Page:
For the past couple of days I’ve been exchanging emails with a British journalist who made the original contact to request an interview with Fjordman. I explained to him that Fjordman is not giving interviews to the media at present, and in the process expressed my less-than-positive opinion of the legacy media.
We continued to correspond through several more emails. This morning he sent me a reasonable and thoughtful series of questions about what we (“we” meaning Fjordman, myself, and presumably other Counterjihad writers in the alternative media) think of various journalism-related issues.
As sometimes happens with email exchanges, his questions gave me the opportunity to express my opinions about topics that I often don’t have time to write about. His questions (shown in italicized block quotes) and my responses are reproduced below. Some of the discussion refers to what was said in earlier emails, but readers will be able to get the gist from the context.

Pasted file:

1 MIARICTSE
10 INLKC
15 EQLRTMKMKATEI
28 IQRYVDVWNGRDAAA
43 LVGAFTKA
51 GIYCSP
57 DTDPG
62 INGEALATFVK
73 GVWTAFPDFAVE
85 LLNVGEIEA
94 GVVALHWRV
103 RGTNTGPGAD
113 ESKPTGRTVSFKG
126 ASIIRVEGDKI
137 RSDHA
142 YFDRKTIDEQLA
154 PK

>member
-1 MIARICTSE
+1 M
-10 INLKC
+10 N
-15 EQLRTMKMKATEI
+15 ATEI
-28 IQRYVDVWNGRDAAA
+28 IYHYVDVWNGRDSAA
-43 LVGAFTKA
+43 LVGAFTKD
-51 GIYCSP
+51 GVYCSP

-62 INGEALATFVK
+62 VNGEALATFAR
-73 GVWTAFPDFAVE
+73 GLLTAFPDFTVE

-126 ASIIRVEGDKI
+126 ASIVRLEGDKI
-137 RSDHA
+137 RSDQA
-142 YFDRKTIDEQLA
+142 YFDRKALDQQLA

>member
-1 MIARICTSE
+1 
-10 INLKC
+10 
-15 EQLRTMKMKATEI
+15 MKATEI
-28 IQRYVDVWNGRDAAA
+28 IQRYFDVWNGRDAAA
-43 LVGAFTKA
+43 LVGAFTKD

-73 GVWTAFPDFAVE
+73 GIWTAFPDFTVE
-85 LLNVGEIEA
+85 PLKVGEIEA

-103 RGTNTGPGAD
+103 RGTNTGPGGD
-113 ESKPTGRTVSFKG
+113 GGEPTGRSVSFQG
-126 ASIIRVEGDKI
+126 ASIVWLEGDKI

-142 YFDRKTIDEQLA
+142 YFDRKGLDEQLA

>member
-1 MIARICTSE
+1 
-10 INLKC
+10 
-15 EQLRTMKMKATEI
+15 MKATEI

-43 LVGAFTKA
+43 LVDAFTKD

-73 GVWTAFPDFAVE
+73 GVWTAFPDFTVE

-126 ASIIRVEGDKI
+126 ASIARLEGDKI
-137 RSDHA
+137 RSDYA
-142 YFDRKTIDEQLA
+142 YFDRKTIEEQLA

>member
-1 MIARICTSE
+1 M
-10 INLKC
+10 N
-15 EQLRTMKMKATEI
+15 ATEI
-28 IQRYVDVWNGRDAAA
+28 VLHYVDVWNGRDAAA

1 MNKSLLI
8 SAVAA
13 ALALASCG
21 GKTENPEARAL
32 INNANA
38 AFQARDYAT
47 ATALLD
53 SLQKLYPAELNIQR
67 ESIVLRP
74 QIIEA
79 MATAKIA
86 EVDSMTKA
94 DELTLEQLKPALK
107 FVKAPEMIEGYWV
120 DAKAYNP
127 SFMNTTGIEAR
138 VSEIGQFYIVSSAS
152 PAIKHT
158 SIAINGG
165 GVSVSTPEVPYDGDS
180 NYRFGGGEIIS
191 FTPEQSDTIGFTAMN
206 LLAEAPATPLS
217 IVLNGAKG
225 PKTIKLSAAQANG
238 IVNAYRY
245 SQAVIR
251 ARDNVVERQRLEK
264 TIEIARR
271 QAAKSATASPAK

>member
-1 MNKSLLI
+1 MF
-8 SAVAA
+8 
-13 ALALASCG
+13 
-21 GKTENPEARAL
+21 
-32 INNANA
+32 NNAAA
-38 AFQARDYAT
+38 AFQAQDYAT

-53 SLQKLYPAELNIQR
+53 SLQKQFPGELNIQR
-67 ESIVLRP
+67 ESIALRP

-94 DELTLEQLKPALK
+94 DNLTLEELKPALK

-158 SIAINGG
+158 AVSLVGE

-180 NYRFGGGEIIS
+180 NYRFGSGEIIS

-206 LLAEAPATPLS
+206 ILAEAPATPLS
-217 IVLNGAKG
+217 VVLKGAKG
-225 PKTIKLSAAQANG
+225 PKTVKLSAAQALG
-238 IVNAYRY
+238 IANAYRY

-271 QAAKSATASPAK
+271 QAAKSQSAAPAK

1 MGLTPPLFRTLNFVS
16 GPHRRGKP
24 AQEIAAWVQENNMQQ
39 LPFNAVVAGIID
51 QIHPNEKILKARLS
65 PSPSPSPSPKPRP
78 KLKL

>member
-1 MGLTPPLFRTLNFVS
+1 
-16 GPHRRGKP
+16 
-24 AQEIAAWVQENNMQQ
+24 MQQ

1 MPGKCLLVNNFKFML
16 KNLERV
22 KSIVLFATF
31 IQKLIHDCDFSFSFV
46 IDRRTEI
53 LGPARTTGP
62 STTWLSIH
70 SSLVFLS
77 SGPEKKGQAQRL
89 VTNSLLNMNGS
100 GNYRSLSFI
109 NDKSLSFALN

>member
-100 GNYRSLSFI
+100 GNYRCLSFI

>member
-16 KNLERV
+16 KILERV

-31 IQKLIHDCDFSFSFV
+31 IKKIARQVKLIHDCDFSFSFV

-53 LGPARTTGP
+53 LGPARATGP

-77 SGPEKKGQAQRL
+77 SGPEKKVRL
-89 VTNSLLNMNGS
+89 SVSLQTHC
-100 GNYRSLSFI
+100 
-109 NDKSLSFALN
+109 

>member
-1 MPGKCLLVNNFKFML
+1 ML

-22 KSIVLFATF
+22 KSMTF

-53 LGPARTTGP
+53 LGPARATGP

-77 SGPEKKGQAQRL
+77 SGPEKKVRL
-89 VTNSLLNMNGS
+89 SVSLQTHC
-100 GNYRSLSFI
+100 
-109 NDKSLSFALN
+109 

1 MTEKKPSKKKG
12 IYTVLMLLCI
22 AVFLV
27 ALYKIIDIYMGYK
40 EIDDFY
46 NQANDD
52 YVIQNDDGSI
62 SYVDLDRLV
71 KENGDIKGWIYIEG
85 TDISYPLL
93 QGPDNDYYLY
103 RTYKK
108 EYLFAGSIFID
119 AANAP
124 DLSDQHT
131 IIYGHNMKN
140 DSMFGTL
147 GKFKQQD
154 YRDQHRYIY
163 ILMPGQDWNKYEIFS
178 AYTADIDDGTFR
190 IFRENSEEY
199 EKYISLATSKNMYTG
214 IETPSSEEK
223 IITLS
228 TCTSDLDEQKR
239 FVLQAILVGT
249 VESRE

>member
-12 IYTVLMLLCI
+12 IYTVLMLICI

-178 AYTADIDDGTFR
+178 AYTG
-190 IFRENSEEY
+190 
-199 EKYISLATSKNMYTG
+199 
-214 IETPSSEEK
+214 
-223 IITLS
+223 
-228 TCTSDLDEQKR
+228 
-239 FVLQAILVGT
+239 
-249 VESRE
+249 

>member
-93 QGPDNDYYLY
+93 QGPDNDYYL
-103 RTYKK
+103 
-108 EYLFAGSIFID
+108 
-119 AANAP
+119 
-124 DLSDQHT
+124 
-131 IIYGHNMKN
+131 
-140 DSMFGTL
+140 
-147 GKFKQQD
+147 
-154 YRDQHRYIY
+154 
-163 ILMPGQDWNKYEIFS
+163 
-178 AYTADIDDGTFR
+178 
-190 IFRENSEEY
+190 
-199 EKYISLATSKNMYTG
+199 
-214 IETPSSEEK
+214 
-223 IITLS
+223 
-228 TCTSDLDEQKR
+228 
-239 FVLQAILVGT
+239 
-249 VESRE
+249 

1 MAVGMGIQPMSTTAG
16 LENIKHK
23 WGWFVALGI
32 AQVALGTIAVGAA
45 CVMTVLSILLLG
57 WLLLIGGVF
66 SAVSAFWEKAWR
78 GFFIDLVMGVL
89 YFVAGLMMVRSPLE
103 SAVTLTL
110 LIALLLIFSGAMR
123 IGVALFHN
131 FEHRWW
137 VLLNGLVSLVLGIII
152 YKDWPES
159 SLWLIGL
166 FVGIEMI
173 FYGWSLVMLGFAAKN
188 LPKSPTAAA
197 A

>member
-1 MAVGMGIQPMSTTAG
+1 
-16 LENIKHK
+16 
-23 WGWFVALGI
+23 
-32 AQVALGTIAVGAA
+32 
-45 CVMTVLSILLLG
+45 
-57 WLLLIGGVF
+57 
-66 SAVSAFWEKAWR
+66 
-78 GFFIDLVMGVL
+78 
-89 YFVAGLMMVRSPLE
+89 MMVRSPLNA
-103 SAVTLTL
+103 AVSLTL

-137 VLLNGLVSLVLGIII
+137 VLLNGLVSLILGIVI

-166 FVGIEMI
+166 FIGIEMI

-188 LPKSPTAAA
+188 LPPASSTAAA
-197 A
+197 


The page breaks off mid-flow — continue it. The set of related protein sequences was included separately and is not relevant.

You ask some interesting questions, so I’ll answer them in detail, seriatim.
By “shared preoccupation” I meant an interest in the role of the mainstream, or legacy, media in radicalising, or providing nurture, or provoking people to extreme acts.
No, this is not a preoccupation of ours. It’s hard to explain to someone who works solely or mostly in the “mainstream” media how things are in the “alternative” media, which is where Fjordman and I do all our writing.
Our view of the legacy media might be summed up this way:
|1.||It creates a bubble of shared assumptions, whose inhabitants remain largely unaware of those assumptions.